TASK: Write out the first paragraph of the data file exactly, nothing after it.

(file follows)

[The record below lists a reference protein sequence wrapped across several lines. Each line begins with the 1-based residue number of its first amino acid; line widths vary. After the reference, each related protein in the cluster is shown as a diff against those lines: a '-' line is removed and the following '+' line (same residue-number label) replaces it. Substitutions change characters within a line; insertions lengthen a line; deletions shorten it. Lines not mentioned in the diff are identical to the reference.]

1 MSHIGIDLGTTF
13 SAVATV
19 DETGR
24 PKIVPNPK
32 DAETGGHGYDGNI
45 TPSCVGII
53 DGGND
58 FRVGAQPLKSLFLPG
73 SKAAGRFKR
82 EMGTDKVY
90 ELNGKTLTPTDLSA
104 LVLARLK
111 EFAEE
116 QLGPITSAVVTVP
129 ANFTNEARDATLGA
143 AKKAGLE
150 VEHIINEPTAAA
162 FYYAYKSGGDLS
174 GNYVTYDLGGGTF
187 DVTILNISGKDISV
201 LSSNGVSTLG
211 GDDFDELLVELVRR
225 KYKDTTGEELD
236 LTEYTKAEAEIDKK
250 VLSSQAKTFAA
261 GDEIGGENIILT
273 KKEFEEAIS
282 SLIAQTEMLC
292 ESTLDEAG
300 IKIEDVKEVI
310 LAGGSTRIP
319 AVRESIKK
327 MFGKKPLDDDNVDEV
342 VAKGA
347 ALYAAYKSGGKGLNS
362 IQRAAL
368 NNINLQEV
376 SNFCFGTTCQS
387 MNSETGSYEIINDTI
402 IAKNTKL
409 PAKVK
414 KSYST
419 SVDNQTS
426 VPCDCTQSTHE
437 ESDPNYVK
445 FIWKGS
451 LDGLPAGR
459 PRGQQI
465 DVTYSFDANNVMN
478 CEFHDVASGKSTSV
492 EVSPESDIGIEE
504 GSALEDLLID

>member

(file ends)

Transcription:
[The record below lists a reference protein sequence wrapped across several lines. Each line begins with the 1-based residue number of its first amino acid; line widths vary. After the reference, each related protein in the cluster is shown as a diff against those lines: a '-' line is removed and the following '+' line (same residue-number label) replaces it. Substitutions change characters within a line; insertions lengthen a line; deletions shorten it. Lines not mentioned in the diff are identical to the reference.]